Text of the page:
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Overthrow: America's Century of Regime Change from Hawaii to Iraq

Overthrow: America's Century of Regime Change from Hawaii to Iraq

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by Stephen Kinzer

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A fast-paced narrative history of the coups, revolutions, and invasions by which the United States has toppled fourteen foreign governments -- not always to its own benefit

"Regime change" did not begin with the administration of George W. Bush, but has been an integral part of U.S. foreign policy for more than one hundred years. Starting with the


A fast-paced narrative history of the coups, revolutions, and invasions by which the United States has toppled fourteen foreign governments -- not always to its own benefit

"Regime change" did not begin with the administration of George W. Bush, but has been an integral part of U.S. foreign policy for more than one hundred years. Starting with the overthrow of the Hawaiian monarchy in 1893 and continuing through the Spanish-American War and the Cold War and into our own time, the United States has not hesitated to overthrow governments that stood in the way of its political and economic goals. The invasion of Iraq in 2003 is the latest, though perhaps not the last, example of the dangers inherent in these operations.

In Overthrow, Stephen Kinzer tells the stories of the audacious politicians, spies, military commanders, and business executives who took it upon themselves to depose monarchs, presidents, and prime ministers. He also shows that the U.S. government has often pursued these operations without understanding the countries involved; as a result, many of them have had disastrous long-term consequences.

In a compelling and provocative history that takes readers to fourteen countries, including Cuba, Iran, South Vietnam, Chile, and Iraq, Kinzer surveys modern American history from a new and often surprising perspective.

"Detailed, passionate and convincing . . . [with] the pace and grip of a good thriller." -- Anatol Lieven, The New York Times Book Review

Editorial Reviews

Publishers Weekly
The recent ouster of Saddam Hussein may have turned "regime change" into a contemporary buzzword, but it's been a tactic of American foreign policy for more than 110 years. Beginning with the ouster of Hawaii's monarchy in 1893, Kinzer runs through the foreign governments the U.S. has had a hand in toppling, some of which he has written about at length before (in All the Shah's Men, etc.). Recent invasions of countries such as Grenada and Panama may be more familiar to readers than earlier interventions in Iran and Nicaragua, but Kinzer, a foreign correspondent for the New York Times, brings a rich narrative immediacy to all of his stories. Although some of his assertions overreach themselves-as when he proposes that better conduct by the American government in the Spanish-American War might have prevented the rise of Castro a half-century later-he makes a persuasive case that U.S. intervention destabilizes world politics and often leaves countries worse off than they were before. Kinzer's argument isn't new, but it's delivered in unusually moderate tones, which may earn him an audience larger than the usual crew of die-hard leftists. (Apr.) Copyright 2006 Reed Business Information.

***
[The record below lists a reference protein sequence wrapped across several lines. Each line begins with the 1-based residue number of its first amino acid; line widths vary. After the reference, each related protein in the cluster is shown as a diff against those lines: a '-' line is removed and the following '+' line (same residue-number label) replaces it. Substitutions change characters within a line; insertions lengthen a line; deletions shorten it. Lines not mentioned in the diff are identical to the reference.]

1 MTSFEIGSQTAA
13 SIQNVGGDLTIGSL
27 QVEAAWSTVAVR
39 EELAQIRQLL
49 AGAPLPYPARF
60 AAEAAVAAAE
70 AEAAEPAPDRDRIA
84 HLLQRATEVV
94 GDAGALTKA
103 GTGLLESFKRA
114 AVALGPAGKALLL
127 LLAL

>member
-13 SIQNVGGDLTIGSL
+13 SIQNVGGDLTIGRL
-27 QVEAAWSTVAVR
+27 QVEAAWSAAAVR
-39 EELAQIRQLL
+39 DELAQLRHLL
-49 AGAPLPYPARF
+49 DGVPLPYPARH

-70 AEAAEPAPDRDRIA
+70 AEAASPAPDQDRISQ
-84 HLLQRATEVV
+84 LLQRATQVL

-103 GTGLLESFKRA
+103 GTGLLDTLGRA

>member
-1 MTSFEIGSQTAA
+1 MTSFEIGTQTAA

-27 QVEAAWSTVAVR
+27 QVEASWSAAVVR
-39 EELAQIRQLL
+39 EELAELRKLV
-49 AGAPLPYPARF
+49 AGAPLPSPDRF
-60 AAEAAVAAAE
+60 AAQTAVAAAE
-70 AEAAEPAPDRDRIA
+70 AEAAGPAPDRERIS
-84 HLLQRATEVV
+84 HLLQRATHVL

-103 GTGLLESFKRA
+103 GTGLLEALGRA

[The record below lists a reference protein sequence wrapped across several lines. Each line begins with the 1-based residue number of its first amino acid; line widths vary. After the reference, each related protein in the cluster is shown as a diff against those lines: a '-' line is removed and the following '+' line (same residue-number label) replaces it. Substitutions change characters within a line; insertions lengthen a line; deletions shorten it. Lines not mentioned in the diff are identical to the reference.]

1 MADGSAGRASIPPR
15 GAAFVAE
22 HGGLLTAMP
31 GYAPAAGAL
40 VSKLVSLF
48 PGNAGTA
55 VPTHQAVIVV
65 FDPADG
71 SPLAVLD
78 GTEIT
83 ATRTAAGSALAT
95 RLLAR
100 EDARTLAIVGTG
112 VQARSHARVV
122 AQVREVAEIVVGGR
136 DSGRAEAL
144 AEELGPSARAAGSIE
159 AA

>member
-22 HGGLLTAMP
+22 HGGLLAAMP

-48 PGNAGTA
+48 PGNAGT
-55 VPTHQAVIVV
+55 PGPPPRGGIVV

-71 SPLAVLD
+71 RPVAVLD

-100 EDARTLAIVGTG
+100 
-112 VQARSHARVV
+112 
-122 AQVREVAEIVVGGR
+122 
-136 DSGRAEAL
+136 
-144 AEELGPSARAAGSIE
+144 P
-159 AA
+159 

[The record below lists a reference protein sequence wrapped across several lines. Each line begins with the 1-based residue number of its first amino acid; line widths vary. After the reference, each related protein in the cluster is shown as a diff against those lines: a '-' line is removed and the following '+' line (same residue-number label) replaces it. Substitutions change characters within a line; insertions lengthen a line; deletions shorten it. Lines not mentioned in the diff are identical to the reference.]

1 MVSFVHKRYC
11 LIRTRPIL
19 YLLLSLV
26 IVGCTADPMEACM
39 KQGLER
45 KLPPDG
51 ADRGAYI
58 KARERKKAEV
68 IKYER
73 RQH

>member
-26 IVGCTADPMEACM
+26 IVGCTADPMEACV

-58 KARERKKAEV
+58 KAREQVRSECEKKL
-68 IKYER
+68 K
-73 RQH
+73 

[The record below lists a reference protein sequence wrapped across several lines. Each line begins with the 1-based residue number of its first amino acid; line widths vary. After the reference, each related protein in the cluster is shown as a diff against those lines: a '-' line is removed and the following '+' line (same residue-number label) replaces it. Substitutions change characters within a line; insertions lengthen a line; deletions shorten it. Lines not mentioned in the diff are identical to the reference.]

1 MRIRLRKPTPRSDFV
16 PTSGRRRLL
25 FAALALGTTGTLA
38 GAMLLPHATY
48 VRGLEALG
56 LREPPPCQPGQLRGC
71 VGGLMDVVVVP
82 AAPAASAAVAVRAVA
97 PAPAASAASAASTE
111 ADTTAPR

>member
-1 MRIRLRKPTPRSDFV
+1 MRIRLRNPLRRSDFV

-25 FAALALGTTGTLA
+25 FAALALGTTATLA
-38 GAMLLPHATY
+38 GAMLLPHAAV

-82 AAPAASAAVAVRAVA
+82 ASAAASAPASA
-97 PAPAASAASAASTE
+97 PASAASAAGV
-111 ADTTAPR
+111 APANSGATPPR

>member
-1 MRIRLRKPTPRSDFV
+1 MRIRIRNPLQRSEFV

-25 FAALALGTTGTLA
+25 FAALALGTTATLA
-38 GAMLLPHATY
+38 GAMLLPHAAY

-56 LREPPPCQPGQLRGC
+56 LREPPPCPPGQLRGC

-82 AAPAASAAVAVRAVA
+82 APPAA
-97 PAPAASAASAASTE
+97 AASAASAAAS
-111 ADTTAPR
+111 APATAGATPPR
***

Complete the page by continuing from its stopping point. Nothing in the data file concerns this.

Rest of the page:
Foreign Affairs
Over the last century, the United States has intervened in over a dozen countries to overthrow their governments -- more often than any other great power in modern history. In this fascinating history, Kinzer explores the reasons for such operations and what they accomplished. The pattern of regime-change operations has followed the arc of U.S. global engagement in the twentieth century. In the early cases -- Hawaii, Cuba, Nicaragua, Honduras -- U.S. presidents acted openly and in imperial fashion to protect corporate interests and spheres of influence; in the Cold War cases -- Iran, Guatemala, South Vietnam, Chile -- more subtle techniques and clandestine actions prevailed. The most recent interventions -- in Afghanistan and Iraq -- reveal new and staggeringly more complicated circumstances and calculations. Across the cases, which are recounted in lively and colorful detail, Kinzer argues that the motives for regime change have ranged from the prosaic and the pecuniary to the principled and the strategic. But in each case, action was undertaken when foreign governments refused to protect U.S. interests as defined at the moment. What Kinzer does not clarify is why interventions occurred in some countries and not others. Still, he offers a useful portrait of the presidents who have influenced the exercise of U.S. power and the interesting judgment that interventions have often succeeded in their immediate goals but failed to advance U.S. interests in the long term.
Library Journal